One of the most entertaining factors in sports is the nail-biting appeal of postseason competition. The pressures of performing in a win-or-go home scenario, no matter the sport, makes for some intense viewing and if your team is involved, even more so.
Welcome to the EFL Championship playoffs, where winning can change the future of a club's trajectory.
After gaining automatic promotion by finishing first and second, Wolverhampton and Cardiff City return to the Premier League next season but the third spot is decided by a mini knockout tournament between the teams that finished third through sixth in England's second tier: Fulham, Aston Villa, Middlesbrough and Derby County.
The semifinals are played in two legs (home and away for each club) and it all concludes in a pressure-cooker of a final at Wembley Stadium on May 26, where the winner grabs the final spot and a ticket to the EPL.
But this is more than just a promotion, invitation to the top flight and bragging rights.
A bump up to the richest league in the world also means a huge payday for these teams, thanks to the millions available in shared television rights revenue. If a team gets promoted, certain reports make it worth approximately $270 million. The price for promotion will most likely be bigger for next season, given the fact that international rights from China, India, Scandinavia as well as the existing U.S. markets make it a $4.5 billion package from 2016 to next year. That's some serious cash.
All that said, the Championship playoff final, from a financial perspective, has been billed as the richest match in the world. Here is how the four teams shape up entering the cauldron:
(Semifinals: at Middlesbrough on May 12, vs. Middlesbrough on May 15)
There is no doubt that Steve Bruce has the deepest, most talented team in the playoffs. From Conor Hourihane’s influence as a goal scorer and ability to protect the midfield, to Jack Grealish, the homegrown product that creates plays out of nothing with his footwork and vision. Jonathan Kodjia, coming back from a serious ankle injury, is still not at his best, but Bournemouth loanee Lewis Grabban has taken the responsibility of target man, having scored eight times in 14 appearances.
At the back, John Terry’s leadership and experience will be a bonus, but it’s James Chester, his center back partner, who has been outstanding all season. The issue for this Aston Villa squad is the Championship playoffs are completely unfamiliar territory, as the club has never involved in this situation. Also, the key will be how to play in the opening, away leg. Of its 11 losses in the regular season, Villa suffered nine of them away from Villa Park.
(Semifinals: vs. Fulham on May 11, at Fulham on May 14)
Gary Rowett’s squad has the league’s top scorer in Matej Vydra, the Czech Republic striker who scored 21 regular season goals. In addition, many factors fall in the team’s favor. For starters, Derby is no stranger to the playoffs, now appearing for the third time in the last five seasons, so this club knows exactly what to expect in May. Derby also loves to score goals, having netted 70 in the regular season (only Wolves, Fulham and Aston Villa scored more), and the threats go beyond just Vydra. There’s the experienced, 33-year-old David Nugent as well as Austria’s Andi Weimann. The club enters the playoffs on a three-game unbeaten run that includes a win over promoted Cardiff and a draw vs. Aston Villa.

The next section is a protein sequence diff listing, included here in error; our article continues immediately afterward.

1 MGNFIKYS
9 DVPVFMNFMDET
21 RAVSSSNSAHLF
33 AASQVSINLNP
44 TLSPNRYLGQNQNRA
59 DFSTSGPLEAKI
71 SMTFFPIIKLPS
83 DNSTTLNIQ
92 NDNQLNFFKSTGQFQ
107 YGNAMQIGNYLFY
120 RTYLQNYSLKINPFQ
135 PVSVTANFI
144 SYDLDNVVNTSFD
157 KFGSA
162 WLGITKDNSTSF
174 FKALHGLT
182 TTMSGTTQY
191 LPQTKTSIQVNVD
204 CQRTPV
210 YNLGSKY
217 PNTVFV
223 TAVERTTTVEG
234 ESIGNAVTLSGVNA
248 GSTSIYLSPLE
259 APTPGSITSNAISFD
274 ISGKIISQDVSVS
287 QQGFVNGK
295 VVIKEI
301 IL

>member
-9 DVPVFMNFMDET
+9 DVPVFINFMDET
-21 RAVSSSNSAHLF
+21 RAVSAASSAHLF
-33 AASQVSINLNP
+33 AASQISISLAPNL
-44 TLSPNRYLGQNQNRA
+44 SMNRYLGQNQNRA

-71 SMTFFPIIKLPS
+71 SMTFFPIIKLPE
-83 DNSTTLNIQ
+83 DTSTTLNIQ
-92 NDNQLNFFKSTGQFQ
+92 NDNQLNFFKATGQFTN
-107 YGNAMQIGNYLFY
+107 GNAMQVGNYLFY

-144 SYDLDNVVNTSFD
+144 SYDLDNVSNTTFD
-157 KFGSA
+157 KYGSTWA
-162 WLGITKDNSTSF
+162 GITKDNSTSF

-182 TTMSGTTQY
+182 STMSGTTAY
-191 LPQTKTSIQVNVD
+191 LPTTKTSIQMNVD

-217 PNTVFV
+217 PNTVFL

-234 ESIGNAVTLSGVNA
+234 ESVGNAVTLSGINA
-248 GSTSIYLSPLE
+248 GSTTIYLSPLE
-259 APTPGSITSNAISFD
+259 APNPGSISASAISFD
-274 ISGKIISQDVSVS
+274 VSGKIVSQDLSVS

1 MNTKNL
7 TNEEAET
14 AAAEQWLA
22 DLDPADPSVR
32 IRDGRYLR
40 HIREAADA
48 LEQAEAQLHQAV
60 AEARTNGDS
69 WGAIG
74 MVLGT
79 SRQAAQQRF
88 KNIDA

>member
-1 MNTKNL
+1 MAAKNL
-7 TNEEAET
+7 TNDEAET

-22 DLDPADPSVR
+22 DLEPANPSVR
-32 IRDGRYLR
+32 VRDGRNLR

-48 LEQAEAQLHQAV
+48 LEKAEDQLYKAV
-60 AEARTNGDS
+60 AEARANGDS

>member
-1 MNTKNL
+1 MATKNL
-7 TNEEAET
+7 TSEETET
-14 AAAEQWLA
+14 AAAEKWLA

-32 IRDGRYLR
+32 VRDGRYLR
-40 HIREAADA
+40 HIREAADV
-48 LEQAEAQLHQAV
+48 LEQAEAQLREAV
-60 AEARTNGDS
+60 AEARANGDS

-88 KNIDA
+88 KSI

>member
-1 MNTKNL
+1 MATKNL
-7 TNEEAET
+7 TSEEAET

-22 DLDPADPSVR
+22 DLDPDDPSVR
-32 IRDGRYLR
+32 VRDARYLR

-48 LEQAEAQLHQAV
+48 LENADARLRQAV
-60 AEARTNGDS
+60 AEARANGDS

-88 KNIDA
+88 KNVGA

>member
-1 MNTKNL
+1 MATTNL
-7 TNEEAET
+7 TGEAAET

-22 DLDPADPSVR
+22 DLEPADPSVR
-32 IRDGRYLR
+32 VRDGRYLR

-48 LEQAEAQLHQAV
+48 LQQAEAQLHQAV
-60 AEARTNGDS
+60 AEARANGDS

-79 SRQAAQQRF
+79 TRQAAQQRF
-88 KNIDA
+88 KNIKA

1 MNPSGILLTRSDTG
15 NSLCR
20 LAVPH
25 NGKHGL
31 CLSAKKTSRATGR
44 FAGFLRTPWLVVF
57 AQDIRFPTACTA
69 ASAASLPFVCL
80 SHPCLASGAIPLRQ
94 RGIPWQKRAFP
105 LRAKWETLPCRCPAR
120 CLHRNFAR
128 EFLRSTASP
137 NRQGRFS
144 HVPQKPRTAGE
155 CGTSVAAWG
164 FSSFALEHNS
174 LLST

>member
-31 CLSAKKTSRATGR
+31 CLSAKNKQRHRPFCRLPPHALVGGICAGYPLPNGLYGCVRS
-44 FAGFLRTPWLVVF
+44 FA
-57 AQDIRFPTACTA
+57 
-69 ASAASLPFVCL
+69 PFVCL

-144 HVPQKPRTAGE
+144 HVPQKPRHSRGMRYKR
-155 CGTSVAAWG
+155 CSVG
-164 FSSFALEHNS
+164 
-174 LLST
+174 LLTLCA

(Semifinals: at Derby County on May 11, vs. Derby County on May 14)
Even though Cardiff City only gained a point last Sunday, the Cottagers blew their chance of automatic promotion after Birmingham City, fighting to stay in the league, defeated them 3-1 in the last day of the season. This is a talented team, which includes 17-year-old Ryan Sessegnon, one of the most exciting young players in Europe, who can basically play anywhere on the pitch and has been touted for a big-money transfer to an elite club.
The squad emulates head coach Slavisa Jokanovic's personality–cool, calm and collected–but the playoffs are a different animal, so it will need to make sure the defensive aspect of the team is focused and ready against Derby, which possesses a tremendous amount of attacking firepower. Much of Fulham’s consistency will depend on Tom Cairney, the talented midfielder who plays the role of architect. Almost everything positive that Fulham produces comes through him. In the end, if the West London club can replicate what it did for most of the regular season, a final is surely in the cards.
The club, as it has so often in its history, also features a pair of Americans, with defender Tim Ream a first-team regular and 19-year-old Luca de la Torre a player on the rise.
(Semifinals: vs. Aston Villa on May 12, at Aston Villa on May 15)
It’s been an interesting season in the Championship for Boro after being relegated from the Premier League last year. After a disappointing start, Tony Pulis replaced Garry Monk last December, and the ex-West Brom manager added much-needed stability, thus prioritizing a more simplistic approach to the club's game. Adama Traore, the ex-Barcelona B player who was sold by Aston Villa to Boro in 2016, has taken some time to adapt to the English game, but this season he’s been fantastic, using his incredible pace and strength to overwhelm opposing left backs.
Another key player is Patrick Bamford, who has improved since Pulis’s arrival. In the end, Boro’s fate in the playoffs mainly depends on the wide players (Traore and Stewart Downing) and how much the team can disrupt Villa’s fullbacks.